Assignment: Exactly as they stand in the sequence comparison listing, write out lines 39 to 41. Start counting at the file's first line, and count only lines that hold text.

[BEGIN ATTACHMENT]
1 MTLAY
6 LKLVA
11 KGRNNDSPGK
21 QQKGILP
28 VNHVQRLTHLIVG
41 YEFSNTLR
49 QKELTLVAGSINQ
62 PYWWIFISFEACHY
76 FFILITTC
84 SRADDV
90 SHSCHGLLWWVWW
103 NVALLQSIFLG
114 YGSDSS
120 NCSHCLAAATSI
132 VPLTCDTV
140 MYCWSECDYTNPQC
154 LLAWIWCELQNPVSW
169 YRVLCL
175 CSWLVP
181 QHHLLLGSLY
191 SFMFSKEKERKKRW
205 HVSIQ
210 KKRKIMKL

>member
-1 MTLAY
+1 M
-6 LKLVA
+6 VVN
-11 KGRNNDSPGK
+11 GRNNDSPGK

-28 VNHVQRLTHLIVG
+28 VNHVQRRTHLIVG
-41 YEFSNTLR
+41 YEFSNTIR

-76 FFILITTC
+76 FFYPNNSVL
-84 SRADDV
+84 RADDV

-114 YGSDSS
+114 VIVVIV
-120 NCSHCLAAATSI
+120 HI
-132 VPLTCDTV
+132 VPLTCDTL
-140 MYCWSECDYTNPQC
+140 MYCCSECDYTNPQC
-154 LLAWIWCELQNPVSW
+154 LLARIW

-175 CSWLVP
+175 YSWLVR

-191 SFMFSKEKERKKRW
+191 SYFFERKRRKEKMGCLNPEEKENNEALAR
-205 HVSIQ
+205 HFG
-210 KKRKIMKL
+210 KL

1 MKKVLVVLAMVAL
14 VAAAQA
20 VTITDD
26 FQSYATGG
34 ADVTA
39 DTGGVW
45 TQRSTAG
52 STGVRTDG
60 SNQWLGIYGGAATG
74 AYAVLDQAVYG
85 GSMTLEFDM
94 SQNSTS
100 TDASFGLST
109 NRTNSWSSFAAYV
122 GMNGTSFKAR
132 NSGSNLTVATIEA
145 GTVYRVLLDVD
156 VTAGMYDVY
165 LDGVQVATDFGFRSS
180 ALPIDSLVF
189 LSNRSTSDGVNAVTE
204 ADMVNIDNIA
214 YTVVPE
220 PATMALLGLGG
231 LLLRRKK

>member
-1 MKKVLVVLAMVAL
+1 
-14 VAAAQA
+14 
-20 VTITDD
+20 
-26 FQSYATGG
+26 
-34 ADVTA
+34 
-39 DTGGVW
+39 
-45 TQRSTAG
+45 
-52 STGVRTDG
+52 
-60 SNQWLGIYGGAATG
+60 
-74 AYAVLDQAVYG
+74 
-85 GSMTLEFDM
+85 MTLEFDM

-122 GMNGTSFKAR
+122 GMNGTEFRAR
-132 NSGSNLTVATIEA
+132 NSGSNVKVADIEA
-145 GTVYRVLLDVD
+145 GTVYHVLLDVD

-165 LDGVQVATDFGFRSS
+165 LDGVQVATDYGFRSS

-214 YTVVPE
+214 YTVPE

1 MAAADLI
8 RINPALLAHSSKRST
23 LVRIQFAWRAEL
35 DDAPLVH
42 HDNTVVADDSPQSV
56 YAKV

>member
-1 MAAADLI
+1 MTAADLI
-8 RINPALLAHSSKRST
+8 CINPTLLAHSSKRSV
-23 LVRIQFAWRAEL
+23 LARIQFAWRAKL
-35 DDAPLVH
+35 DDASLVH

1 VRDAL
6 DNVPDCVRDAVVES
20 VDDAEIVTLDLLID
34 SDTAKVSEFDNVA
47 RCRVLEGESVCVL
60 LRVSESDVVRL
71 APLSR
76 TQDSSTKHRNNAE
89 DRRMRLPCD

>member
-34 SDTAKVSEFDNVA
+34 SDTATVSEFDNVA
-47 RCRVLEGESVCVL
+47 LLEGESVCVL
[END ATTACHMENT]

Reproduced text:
-114 YGSDSS
+114 VIVVIV
-120 NCSHCLAAATSI